Georgia voters today render a verdict on Rafael Warnock. Verdicts are more familiar to Rev. Warnock than they are to most of us. Some verdicts leave a person standing. Others verdicts end a life by state execution.
Troy Davis was one of the latter. The eve before his execution by the state of Georgia, Minnesota Public Radio’s All Things Considered aired this personal reflection on capitol punishment.CLICK HEREto open the MPR site; then click the AUDIO to listen to the commentary on Troy Davis in light of Innocent Project pro bono appeals attorney Joe Margulies who represented Betty Beets.
The pastor on Georgia’s death row
Nine years later, reading his guest article on mercy in an alumni journal, I leaned the name of the pastor who became the death row pastor to Troy Davis. Rafael Warnock is not a showman. No matter whether in the public eye as the latest successor of Martin Luther King, Jr., the home church of the late Hon. John Lewis, or out of sight standing by a condemned man on death row, Rafael Warnock has the heart of a pastor.
Georgia verdict today
Today the people of Georgia are rendering a verdict on his candidacy for U.S. Senate. Tomorrow, Jan. 6, as the Proud Boys “stand by” a treasonous defeated president on the streets of Washington, D.C. with guns drawn, another verdict on who we are, and who we will stand by in America will be debated on the floor of the U.S. Congress.
This morning I went back to see what we’ve said about climate change. Here’s an audio guest commentary from June, 2010 on All Things Considered. Click the red link below for the Minnesota Public Radio (MPR) site with the commentary.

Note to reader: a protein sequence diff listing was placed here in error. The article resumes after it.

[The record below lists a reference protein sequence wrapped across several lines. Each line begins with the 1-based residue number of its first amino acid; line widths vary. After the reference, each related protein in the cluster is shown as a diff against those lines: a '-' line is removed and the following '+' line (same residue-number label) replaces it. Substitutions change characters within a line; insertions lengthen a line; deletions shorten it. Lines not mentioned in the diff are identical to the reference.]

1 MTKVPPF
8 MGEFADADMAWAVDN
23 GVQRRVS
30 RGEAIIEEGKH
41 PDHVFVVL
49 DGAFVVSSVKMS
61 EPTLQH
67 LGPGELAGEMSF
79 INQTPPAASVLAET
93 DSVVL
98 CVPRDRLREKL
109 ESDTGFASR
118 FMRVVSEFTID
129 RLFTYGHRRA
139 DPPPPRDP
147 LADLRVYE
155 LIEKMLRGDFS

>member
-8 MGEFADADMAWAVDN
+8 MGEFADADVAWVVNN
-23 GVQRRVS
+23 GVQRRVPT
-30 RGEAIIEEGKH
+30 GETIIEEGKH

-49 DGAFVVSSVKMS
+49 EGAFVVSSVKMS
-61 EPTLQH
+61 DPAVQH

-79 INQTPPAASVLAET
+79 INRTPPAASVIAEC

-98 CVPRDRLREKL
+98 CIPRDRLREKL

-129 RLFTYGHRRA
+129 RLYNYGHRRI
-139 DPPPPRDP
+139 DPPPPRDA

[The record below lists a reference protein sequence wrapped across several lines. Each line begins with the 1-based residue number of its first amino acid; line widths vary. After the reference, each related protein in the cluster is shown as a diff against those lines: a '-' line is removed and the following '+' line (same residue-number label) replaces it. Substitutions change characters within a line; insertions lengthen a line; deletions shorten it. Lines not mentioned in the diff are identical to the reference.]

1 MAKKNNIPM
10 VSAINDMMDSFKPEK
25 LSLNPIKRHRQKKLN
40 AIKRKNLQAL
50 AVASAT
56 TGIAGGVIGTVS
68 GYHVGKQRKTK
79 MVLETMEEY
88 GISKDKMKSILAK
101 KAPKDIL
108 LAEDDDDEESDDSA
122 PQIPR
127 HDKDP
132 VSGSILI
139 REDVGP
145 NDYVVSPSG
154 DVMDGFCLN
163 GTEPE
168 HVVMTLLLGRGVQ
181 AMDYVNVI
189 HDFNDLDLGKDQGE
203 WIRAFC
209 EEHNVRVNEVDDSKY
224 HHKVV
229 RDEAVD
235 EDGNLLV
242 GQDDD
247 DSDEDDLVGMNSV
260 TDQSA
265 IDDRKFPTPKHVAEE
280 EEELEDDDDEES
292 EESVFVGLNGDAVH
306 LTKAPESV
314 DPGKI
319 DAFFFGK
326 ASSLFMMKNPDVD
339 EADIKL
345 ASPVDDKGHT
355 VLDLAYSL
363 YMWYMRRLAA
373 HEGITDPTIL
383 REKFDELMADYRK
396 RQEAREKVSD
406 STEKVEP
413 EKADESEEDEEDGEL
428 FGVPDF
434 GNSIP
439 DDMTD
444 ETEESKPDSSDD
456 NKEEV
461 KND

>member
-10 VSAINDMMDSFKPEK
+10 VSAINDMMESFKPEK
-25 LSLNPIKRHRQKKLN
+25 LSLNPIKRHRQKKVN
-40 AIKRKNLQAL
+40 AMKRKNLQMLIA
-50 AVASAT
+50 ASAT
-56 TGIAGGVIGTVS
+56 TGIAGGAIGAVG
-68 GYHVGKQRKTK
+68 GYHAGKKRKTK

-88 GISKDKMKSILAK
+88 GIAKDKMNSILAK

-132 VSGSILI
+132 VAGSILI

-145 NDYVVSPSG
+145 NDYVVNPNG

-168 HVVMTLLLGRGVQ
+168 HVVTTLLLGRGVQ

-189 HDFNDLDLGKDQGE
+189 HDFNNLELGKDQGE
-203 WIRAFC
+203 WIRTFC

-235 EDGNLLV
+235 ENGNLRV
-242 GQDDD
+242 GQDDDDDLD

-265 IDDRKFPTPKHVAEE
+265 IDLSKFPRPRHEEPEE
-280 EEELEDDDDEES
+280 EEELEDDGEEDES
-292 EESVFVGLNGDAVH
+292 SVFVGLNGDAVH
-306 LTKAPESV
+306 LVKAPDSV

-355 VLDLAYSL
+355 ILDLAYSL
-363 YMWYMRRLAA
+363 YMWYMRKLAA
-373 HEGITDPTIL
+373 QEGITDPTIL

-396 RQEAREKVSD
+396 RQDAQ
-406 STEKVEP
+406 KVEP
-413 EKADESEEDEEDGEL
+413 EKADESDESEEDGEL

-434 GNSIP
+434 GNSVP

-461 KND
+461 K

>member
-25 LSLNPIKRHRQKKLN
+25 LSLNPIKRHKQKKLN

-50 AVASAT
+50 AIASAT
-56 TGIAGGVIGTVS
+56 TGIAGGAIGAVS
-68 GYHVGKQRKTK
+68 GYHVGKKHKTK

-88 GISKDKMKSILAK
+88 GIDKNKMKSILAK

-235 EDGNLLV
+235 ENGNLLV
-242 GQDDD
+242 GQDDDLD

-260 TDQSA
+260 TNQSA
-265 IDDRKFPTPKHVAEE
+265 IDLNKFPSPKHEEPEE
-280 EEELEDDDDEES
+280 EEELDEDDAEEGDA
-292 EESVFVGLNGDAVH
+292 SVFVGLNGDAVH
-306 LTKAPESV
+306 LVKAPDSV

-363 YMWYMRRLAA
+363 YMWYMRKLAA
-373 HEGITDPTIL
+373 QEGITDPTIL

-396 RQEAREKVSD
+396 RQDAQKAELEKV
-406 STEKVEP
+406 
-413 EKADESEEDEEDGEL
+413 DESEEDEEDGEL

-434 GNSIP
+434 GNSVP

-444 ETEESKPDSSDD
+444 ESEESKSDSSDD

November 6 mid-term election opens the door for the American electorate — irrespective of party affiliation — to demand of candidates that they their parties, and the nation itself make climate change action their urgent first priority.
Returning from a week with thoughtful speakers from The Nation magazine, including Vegans Dennis and Elizabeth Kucinich, took this guilty but yet-to-repent meat-eater back to a guest commentary that aired on Minnesota Public Radio in 2010.
Back then, the Affordable Care Act had just become law. My, O, my, how things do change! And not always for the better, although Elizabeth still hopes it’s a matter of time before the world wakes up to the industrial agricultural devastation that contributes to climate departure. As for health care? Who knows?
Click Commentary: Processed foods making us sick to listen to MPR’s “All Things Considered” guest commentary of May 22, 2010 when we assumed believed passage of the Affordable Care Act had put the national health care issue behind us.